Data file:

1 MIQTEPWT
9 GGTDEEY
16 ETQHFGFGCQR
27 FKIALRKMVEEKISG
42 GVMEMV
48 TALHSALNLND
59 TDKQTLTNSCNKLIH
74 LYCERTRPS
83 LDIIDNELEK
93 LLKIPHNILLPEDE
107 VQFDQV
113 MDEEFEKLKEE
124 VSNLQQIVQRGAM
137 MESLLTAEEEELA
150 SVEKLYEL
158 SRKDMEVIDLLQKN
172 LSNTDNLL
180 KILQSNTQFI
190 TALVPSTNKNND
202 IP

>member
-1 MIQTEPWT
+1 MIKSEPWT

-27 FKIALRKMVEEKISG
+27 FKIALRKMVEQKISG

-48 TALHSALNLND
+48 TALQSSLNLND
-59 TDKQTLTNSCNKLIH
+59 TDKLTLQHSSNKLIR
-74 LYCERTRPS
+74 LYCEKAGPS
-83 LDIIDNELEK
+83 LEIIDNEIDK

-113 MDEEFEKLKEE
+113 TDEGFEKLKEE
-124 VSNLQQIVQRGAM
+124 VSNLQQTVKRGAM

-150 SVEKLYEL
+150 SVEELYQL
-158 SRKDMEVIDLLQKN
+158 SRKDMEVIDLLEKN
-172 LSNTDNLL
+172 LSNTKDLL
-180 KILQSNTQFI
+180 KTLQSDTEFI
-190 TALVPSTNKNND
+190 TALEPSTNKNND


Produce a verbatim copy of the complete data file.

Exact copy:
1 MIQTEPWT
9 GGTDEEY
16 ETQHFGFGCQR
27 FKIALRKMVEEKISG
42 GVMEMV
48 TALHSALNLND
59 TDKQTLTNSCNKLIH
74 LYCERTRPS
83 LDIIDNELEK
93 LLKIPHNILLPEDE
107 VQFDQV
113 MDEEFEKLKEE
124 VSNLQQIVQRGAM
137 MESLLTAEEEELA
150 SVEKLYEL
158 SRKDMEVIDLLQKN
172 LSNTDNLL
180 KILQSNTQFI
190 TALVPSTNKNND
202 IP

>member
-1 MIQTEPWT
+1 MIKSEPWT

-27 FKIALRKMVEEKISG
+27 FKIALRKMVEQKISG

-48 TALHSALNLND
+48 TALQSSLNLND
-59 TDKQTLTNSCNKLIH
+59 TDKLTLQHSSNKLIR
-74 LYCERTRPS
+74 LYCEKAGPS
-83 LDIIDNELEK
+83 LEIIDNEIDK

-113 MDEEFEKLKEE
+113 TDEGFEKLKEE
-124 VSNLQQIVQRGAM
+124 VSNLQQTVKRGAM

-150 SVEKLYEL
+150 SVEELYQL
-158 SRKDMEVIDLLQKN
+158 SRKDMEVIDLLEKN
-172 LSNTDNLL
+172 LSNTKDLL
-180 KILQSNTQFI
+180 KTLQSDTEFI
-190 TALVPSTNKNND
+190 TALEPSTNKNND